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Pension deficit of UK's leading companies equivalent to 70% of their profits

written by Bella Palmer

Combined deficit of the UK’s top companies is 70% of their profits

The combined deficit of the UK’s top companies is £62bn with the percentage of their profits higher than that after the financial crisis. The total deficit of FTSE 350 companies is £62bn which is 70% of their profits.

Deficit is the difference between the expected liabilities of commitments and the fund available to companies for payment.

The deficit as a proportion of profits for 2016 is higher since the financial crisis, following a £12bn rise since 2015. The deficit has grown because of pressures on pension schemes. Although, companies have set funds for pensions, schemes are getting affected by factors such as rising life expectancy and lower returns on investment.

A report from the actuarial consultancy Barnett Waddingham shows the deficit has risen sharply as a proportion of profits in the past five years, from 25% of the £214bn pre-tax profits of the FTSE 350 in 2011. The pension shortfall for 21 companies is more than 10% of their value, which Barnett Waddingham terms alarming. However, the actuaries said recent data suggesting years of austerity had seen gains in UK life expectancy grind to a halt could provide “welcome respite for companies”. It showed that the average age of death was levelling off at 79 for men and 83 for women.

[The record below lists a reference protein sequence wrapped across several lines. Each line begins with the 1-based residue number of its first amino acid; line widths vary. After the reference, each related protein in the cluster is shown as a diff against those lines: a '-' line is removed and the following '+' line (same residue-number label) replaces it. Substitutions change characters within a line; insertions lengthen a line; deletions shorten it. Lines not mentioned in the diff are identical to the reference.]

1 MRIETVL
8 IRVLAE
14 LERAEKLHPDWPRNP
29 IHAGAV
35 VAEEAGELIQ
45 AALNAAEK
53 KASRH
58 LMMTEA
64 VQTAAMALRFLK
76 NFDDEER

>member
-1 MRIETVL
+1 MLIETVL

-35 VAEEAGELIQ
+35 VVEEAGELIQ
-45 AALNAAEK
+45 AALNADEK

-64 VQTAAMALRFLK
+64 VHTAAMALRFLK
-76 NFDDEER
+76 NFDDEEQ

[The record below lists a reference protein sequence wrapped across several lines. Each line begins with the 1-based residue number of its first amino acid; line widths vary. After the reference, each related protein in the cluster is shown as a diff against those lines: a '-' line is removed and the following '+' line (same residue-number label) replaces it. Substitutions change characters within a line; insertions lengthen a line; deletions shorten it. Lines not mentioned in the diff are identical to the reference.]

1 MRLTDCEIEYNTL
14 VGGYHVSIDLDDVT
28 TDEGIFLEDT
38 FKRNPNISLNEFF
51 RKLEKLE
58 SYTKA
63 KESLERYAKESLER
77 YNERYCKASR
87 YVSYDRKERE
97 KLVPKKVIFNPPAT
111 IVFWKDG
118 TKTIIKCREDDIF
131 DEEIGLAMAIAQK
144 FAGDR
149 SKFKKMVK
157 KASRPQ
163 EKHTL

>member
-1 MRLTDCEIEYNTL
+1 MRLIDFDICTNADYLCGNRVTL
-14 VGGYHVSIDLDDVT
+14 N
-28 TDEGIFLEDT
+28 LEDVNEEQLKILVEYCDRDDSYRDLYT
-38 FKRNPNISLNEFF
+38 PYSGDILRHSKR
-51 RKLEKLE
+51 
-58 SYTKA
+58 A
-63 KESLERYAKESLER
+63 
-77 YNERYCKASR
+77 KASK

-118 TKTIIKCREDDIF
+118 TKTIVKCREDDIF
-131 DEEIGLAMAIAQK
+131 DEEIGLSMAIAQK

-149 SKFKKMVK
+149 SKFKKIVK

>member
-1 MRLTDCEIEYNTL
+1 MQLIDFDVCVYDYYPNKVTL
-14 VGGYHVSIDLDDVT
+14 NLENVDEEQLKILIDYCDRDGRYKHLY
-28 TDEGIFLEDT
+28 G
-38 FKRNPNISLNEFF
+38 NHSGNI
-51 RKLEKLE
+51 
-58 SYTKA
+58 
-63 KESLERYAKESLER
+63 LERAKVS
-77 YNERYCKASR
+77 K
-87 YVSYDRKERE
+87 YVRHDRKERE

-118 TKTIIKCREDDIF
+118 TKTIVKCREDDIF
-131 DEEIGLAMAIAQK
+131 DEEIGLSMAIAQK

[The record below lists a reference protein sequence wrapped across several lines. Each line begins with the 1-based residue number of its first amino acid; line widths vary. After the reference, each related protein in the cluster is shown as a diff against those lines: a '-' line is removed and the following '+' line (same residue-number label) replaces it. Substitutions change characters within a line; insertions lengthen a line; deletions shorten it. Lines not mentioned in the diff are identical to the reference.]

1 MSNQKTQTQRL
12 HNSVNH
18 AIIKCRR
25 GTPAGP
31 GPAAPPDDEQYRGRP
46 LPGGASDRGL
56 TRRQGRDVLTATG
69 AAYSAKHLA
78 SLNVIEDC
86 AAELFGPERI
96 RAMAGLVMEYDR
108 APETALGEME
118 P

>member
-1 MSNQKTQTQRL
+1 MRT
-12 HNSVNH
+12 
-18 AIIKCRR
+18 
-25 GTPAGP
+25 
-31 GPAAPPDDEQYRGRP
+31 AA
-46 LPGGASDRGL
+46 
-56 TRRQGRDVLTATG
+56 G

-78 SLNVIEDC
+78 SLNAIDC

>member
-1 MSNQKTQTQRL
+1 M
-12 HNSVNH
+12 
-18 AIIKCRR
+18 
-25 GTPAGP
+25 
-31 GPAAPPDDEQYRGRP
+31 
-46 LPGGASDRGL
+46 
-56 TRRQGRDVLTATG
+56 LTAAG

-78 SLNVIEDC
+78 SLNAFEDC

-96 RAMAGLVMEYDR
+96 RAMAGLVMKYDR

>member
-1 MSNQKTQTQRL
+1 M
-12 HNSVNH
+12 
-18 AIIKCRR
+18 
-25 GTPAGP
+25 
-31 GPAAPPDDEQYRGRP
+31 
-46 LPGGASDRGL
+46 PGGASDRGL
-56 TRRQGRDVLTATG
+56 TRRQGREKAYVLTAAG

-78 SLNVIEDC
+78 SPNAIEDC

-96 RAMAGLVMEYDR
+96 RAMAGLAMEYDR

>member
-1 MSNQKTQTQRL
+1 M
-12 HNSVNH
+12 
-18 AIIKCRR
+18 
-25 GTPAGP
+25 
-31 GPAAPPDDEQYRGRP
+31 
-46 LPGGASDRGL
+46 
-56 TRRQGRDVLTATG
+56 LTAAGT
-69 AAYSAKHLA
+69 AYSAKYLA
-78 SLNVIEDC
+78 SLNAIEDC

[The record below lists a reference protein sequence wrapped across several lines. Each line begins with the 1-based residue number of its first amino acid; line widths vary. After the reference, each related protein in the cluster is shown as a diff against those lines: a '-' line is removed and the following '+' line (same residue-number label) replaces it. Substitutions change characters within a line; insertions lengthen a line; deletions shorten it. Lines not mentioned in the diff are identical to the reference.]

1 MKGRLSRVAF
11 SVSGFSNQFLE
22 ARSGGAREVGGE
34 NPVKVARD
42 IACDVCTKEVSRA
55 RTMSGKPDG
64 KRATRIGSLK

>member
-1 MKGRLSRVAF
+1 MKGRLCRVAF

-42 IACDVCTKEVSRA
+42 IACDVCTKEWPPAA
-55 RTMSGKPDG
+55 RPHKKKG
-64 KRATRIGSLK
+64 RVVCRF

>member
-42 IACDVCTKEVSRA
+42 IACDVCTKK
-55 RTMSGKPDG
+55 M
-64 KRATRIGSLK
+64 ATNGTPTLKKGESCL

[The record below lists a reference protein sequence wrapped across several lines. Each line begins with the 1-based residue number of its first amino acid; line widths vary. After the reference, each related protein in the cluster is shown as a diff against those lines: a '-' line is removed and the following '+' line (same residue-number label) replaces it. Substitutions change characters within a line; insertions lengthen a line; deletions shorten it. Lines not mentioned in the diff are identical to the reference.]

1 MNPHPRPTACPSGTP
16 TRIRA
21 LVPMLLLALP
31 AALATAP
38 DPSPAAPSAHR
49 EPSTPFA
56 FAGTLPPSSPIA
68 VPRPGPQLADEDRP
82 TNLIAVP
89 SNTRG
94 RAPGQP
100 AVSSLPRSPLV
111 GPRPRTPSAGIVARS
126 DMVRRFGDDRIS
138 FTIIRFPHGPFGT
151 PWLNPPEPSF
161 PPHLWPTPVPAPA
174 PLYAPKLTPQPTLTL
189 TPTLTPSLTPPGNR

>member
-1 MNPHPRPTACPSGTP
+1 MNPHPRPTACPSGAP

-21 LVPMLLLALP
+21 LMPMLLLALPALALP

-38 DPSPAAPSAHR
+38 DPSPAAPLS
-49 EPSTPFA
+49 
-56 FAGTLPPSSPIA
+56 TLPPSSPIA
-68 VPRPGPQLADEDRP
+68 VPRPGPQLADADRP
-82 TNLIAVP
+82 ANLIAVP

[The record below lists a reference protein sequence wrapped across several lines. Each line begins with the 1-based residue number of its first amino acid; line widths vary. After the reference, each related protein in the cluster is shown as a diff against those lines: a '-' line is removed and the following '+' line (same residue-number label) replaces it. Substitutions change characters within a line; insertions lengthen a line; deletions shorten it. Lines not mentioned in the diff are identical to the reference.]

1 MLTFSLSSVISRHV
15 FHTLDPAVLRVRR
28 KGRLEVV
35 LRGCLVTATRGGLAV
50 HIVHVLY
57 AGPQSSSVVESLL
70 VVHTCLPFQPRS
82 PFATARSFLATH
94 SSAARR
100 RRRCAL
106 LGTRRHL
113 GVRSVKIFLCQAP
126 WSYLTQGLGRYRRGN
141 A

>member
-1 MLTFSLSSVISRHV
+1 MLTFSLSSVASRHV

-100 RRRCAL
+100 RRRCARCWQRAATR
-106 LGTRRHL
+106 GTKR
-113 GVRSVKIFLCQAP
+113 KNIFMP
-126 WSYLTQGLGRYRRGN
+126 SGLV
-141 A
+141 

Nick Griggs of Barnett Waddingham said:

“Comparing the pension deficit to profits is a simplification, but it helps to put the scale of the challenge into context. Unless companies are profitable over the long term, they can’t generate enough cash to meet their liabilities, including the pension deficit.”

However, Griggs said, as long as “longevity increases do not provide any nasty surprises”, the deficit problem could be solved with higher returns and rises in long-term interest rates.

“The deficit is essentially the difference between two much bigger numbers, and a few gentle economic triggers could completely change the picture,” he said. “This is why many companies are not rushing to clear deficits quickly with additional cash contributions.”


Read More: Politicians to probe UK’s biggest pension fund


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